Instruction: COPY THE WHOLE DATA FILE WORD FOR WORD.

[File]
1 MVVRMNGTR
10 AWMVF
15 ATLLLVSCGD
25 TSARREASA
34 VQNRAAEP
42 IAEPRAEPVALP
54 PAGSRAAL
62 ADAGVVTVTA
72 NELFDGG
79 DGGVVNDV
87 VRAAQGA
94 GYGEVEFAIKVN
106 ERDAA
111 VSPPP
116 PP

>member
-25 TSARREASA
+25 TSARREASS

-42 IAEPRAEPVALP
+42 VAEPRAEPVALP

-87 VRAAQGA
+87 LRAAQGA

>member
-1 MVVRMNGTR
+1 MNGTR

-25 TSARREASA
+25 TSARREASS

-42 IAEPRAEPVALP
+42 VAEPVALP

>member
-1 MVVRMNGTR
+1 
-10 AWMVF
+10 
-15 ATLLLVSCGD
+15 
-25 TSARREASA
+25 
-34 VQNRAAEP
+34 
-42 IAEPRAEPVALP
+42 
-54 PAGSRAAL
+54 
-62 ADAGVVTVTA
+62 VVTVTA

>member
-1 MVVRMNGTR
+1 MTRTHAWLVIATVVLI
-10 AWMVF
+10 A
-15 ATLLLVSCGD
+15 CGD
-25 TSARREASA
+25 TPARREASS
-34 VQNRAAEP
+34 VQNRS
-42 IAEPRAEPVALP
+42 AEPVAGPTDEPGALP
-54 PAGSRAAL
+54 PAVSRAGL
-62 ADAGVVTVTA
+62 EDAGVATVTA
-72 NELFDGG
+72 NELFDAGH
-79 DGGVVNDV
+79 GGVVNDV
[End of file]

1 MVVRMNGTR
10 AWMVF
15 ATLLLVSCGD
25 TSARREASA
34 VQNRAAEP
42 IAEPRAEPVALP
54 PAGSRAAL
62 ADAGVVTVTA
72 NELFDGG
79 DGGVVNDV
87 VRAAQGA
94 GYGEVEFAIKVN
106 ERDAA
111 VSPPP
116 PP

>member
-25 TSARREASA
+25 TSARREASS

-42 IAEPRAEPVALP
+42 VAEPRAEPVALP

-87 VRAAQGA
+87 LRAAQGA

>member
-1 MVVRMNGTR
+1 MNGTR

-25 TSARREASA
+25 TSARREASS

-42 IAEPRAEPVALP
+42 VAEPVALP

>member
-1 MVVRMNGTR
+1 
-10 AWMVF
+10 
-15 ATLLLVSCGD
+15 
-25 TSARREASA
+25 
-34 VQNRAAEP
+34 
-42 IAEPRAEPVALP
+42 
-54 PAGSRAAL
+54 
-62 ADAGVVTVTA
+62 VVTVTA

>member
-1 MVVRMNGTR
+1 MTRTHAWLVIATVVLI
-10 AWMVF
+10 A
-15 ATLLLVSCGD
+15 CGD
-25 TSARREASA
+25 TPARREASS
-34 VQNRAAEP
+34 VQNRS
-42 IAEPRAEPVALP
+42 AEPVAGPTDEPGALP
-54 PAGSRAAL
+54 PAVSRAGL
-62 ADAGVVTVTA
+62 EDAGVATVTA
-72 NELFDGG
+72 NELFDAGH
-79 DGGVVNDV
+79 GGVVNDV